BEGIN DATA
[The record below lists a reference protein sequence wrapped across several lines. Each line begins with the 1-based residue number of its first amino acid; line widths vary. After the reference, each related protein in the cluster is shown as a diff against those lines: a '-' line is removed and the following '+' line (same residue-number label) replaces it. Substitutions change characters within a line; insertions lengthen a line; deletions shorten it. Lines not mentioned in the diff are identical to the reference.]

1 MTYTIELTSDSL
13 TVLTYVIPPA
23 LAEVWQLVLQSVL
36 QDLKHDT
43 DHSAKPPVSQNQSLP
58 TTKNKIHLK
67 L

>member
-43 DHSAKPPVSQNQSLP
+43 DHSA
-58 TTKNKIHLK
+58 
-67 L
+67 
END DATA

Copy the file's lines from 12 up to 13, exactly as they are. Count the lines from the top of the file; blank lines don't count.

-58 TTKNKIHLK
+58 